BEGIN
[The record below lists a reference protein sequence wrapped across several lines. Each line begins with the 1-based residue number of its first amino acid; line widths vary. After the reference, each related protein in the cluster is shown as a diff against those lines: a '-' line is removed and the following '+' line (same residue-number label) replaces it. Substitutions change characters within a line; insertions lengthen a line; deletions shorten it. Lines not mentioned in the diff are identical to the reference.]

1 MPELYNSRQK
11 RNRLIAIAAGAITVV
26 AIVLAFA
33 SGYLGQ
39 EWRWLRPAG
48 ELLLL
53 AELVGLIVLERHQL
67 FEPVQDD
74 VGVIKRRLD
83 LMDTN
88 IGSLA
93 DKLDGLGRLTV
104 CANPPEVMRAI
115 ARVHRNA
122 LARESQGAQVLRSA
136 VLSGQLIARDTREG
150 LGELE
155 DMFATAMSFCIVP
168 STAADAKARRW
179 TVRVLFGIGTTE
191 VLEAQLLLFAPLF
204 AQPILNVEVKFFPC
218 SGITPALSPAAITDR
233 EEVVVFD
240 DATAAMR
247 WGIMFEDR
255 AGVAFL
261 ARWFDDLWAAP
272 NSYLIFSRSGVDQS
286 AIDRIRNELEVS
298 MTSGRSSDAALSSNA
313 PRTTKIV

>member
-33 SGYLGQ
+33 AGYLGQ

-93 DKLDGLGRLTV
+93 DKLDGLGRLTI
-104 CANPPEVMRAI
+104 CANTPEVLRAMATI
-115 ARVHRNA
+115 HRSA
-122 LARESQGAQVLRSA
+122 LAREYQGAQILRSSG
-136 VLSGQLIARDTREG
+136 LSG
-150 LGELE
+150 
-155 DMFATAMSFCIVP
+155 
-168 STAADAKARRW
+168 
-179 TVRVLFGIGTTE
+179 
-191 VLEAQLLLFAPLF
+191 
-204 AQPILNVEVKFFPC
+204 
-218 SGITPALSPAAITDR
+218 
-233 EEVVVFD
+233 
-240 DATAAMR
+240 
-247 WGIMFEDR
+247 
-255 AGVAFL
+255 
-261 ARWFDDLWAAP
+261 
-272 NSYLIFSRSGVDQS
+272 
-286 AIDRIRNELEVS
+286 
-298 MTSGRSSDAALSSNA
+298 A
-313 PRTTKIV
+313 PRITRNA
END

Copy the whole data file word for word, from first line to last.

[The record below lists a reference protein sequence wrapped across several lines. Each line begins with the 1-based residue number of its first amino acid; line widths vary. After the reference, each related protein in the cluster is shown as a diff against those lines: a '-' line is removed and the following '+' line (same residue-number label) replaces it. Substitutions change characters within a line; insertions lengthen a line; deletions shorten it. Lines not mentioned in the diff are identical to the reference.]

1 MPELYNSRQK
11 RNRLIAIAAGAITVV
26 AIVLAFA
33 SGYLGQ
39 EWRWLRPAG
48 ELLLL
53 AELVGLIVLERHQL
67 FEPVQDD
74 VGVIKRRLD
83 LMDTN
88 IGSLA
93 DKLDGLGRLTV
104 CANPPEVMRAI
115 ARVHRNA
122 LARESQGAQVLRSA
136 VLSGQLIARDTREG
150 LGELE
155 DMFATAMSFCIVP
168 STAADAKARRW
179 TVRVLFGIGTTE
191 VLEAQLLLFAPLF
204 AQPILNVEVKFFPC
218 SGITPALSPAAITDR
233 EEVVVFD
240 DATAAMR
247 WGIMFEDR
255 AGVAFL
261 ARWFDDLWAAP
272 NSYLIFSRSGVDQS
286 AIDRIRNELEVS
298 MTSGRSSDAALSSNA
313 PRTTKIV

>member
-33 SGYLGQ
+33 AGYLGQ

-93 DKLDGLGRLTV
+93 DKLDGLGRLTI
-104 CANPPEVMRAI
+104 CANTPEVLRAMATI
-115 ARVHRNA
+115 HRSA
-122 LARESQGAQVLRSA
+122 LAREYQGAQILRSSG
-136 VLSGQLIARDTREG
+136 LSG
-150 LGELE
+150 
-155 DMFATAMSFCIVP
+155 
-168 STAADAKARRW
+168 
-179 TVRVLFGIGTTE
+179 
-191 VLEAQLLLFAPLF
+191 
-204 AQPILNVEVKFFPC
+204 
-218 SGITPALSPAAITDR
+218 
-233 EEVVVFD
+233 
-240 DATAAMR
+240 
-247 WGIMFEDR
+247 
-255 AGVAFL
+255 
-261 ARWFDDLWAAP
+261 
-272 NSYLIFSRSGVDQS
+272 
-286 AIDRIRNELEVS
+286 
-298 MTSGRSSDAALSSNA
+298 A
-313 PRTTKIV
+313 PRITRNA